People see it like this: if you are a priest, you took a cross upon yourself to serve, to eschew wealth and acquisitiveness. Everyone scrutinizes what the priest does, although they rarely apply the same scrutiny to themselves. They can go on vacation five times a year, have summer houses and the like – that’s fine – but a priest can’t be allowed such things.
Of course, one mustn’t go overboard. St. John of Kronstadt – not that I am comparing today’s clergy with him, but – he rode in royal carriages and was greeted everywhere as a superstar. He had sumptuous robes and splendid horses. Fr. John looked like royalty. But that does not mean that he was acquisitive or wealth-seeking, quite the opposite. People donated these things to him, presented him with gifts from the heart. They gave him large sums of money, which he in turn would give to others, helping and feeding many. But even he didn’t walk around in tatters.
People will always look at a priest as someone traveling a totally different road than the laity. Once you’re a priest, you drive in a different lane. Though we in this lane are allowed this and the other thing, you are not. This is the current attitude of many toward the clergy.
Is there anything in the Church canons about avarice, some guidance for a priest?
What is written on the [priest’s – ed.] cross? “Be an example unto the faithful.” This means, chiefly, that the priest must be an example of cleanliness, piety, unselfishness. The priest must be an example to his parishioners in everything.
Nowhere is it written that a priest must live in squalor, walking around in rags, begging, and living in near-starvation; rather, it is written that a priest should be neither richer nor poorer than his average parishioner, so that their relationships won’t be poisoned by either greed or condescension.
What are the principal difficulties facing the average priest?
The principal difficulty facing our clergy is that we cannot be priests to the fullest. We have lay jobs which occupy much of our time. Why do our priests have to work? Because parishes cannot fully support them.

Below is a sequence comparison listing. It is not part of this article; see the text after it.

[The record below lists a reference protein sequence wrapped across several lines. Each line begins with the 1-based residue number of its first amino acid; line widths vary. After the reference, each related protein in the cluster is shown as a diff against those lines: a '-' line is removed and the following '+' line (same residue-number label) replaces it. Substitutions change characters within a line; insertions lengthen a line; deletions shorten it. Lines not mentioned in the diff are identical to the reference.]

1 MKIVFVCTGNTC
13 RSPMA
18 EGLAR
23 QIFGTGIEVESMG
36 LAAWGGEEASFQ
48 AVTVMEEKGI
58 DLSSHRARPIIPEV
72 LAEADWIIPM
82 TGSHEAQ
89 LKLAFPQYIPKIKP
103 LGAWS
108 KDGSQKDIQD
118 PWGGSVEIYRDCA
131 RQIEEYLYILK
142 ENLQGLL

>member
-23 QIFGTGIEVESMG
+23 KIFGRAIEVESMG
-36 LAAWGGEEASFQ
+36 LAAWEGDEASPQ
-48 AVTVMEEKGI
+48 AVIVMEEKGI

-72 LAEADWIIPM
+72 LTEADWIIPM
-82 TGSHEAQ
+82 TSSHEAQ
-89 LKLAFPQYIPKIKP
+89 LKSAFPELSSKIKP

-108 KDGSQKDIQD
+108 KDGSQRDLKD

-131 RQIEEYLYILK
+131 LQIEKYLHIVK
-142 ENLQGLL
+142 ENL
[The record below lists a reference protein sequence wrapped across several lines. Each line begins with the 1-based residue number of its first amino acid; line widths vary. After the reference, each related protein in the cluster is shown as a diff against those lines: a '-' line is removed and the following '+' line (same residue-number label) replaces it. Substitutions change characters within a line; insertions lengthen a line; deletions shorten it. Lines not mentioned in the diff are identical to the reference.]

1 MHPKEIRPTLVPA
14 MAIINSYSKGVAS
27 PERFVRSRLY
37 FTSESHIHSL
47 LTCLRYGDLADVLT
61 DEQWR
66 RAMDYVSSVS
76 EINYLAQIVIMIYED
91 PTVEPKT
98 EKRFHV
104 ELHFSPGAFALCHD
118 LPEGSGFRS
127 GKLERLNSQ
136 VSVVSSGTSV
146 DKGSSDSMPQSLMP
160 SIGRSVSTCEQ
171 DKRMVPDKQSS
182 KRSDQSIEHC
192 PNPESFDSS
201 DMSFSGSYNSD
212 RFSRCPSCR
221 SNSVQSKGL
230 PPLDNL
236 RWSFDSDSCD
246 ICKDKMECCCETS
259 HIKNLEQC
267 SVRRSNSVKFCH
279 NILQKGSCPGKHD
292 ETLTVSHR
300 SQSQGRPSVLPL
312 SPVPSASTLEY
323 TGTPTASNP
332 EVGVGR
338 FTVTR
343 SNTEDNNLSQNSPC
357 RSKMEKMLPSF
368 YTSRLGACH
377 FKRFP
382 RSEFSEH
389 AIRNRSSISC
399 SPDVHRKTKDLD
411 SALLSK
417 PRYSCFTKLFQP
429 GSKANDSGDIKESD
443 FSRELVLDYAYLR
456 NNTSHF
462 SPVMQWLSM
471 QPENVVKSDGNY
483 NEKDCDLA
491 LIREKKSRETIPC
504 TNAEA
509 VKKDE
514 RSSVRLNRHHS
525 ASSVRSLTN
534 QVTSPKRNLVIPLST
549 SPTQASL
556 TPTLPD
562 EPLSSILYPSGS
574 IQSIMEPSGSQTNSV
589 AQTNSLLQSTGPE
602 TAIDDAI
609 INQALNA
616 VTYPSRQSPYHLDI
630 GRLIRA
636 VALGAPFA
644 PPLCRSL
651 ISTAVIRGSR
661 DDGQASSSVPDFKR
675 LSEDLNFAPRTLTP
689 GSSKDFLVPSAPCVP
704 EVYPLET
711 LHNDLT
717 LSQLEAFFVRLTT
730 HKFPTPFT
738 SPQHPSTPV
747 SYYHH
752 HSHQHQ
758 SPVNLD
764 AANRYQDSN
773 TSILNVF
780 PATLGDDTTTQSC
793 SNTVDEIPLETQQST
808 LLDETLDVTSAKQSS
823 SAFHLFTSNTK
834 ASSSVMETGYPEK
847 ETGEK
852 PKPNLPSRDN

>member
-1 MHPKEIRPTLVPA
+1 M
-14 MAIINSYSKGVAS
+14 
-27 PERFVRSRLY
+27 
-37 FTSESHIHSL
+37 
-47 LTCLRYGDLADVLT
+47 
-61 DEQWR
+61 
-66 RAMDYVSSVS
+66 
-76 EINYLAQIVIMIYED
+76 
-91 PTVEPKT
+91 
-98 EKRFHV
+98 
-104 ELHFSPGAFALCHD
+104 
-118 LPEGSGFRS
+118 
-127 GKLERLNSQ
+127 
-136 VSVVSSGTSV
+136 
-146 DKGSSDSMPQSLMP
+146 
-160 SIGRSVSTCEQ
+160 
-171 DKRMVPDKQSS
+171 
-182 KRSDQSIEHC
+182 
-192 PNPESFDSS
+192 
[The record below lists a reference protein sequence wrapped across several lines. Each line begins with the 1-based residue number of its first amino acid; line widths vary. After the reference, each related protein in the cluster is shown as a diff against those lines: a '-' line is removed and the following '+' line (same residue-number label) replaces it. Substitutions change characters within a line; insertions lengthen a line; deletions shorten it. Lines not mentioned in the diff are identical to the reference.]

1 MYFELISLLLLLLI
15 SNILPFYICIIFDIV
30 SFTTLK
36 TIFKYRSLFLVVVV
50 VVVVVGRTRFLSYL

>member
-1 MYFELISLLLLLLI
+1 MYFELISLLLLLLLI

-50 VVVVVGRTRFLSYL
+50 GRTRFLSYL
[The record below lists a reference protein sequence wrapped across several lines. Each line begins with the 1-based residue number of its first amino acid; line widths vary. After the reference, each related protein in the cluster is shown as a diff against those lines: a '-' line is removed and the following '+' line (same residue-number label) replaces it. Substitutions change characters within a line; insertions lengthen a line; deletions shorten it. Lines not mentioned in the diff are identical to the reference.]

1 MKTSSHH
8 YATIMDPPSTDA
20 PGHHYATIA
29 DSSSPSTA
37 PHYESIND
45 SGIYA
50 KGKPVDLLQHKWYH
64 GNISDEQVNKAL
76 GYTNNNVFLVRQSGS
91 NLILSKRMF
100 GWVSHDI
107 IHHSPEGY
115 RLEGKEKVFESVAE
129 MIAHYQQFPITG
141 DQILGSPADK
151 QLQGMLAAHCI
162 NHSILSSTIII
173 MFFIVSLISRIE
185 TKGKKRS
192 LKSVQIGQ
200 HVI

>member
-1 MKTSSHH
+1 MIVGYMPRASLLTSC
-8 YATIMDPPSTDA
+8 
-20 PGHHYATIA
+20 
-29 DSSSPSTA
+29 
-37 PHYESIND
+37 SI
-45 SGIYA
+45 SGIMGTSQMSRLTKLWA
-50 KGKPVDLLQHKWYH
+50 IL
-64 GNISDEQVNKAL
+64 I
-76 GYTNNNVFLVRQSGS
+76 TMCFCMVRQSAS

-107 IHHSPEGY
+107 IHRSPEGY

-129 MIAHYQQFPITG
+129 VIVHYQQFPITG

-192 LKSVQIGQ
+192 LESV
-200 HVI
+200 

Part of the question lies in the fact that half of our parishes are small and cannot support their priests full time. The other, greater part, is the feeling that the priest is a hireling:
“Father is young, he can go and work. Why should we have to support him? We all work, why shouldn’t he?”
This, unfortunately, is the situation in the Church Abroad – I’ll speak only of the Eastern American Diocese, where the overwhelming majority of clergy have lay jobs.
Archbishop Mark [Archbishop of Berlin, Germany, and Great Britain – ed.] will not give his blessing to open a parish unless the proposed parish can give him a full financial reporting and demonstrate their ability to fully financially support their priest and make sure that he isn’t working a secular job, but caring for the spiritual well-being of his parishioners. This is the correct approach, and this also happens in some other dioceses.
According the Church canons, a priest is not allowed a lay job.
If one were to start reading the Apostolic Canons, he would immediately want to dig himself a grave, lie in it, and die, because he would realize that in our times it presents an unrealistic standard. But this doesn’t mean that we should forget about the cannons, or that we shouldn’t strive to make sure the parish can fully support its priest, so that he might devote all of his attention to church life.
A priest must be prepared to be awakened in the middle of the night and have to go and commune someone before he dies. But when Father has spent 12-14 hours at work and comes home bedraggled, and then has to serve treby, things get harder. Furthermore, if he wishes to serve a service, he needs to take time off of work, and if this happens regularly, then he often loses his lay job.
There’s no sense even talking about a vacation. If Matushka and I want to travel somewhere, the first question that arises is,
“Who will cover for me?”
I can’t miss more than one weekend. You have to choose carefully, so you don’t miss a feast day. It is nice when there is more than one priest in the parish, but 95% percent of our parishes consist of a single priest, on whom all of the responsibilities of church life are thrust. How can he even dream of taking time off? I work Monday through Friday, and my weekends are busiest of all.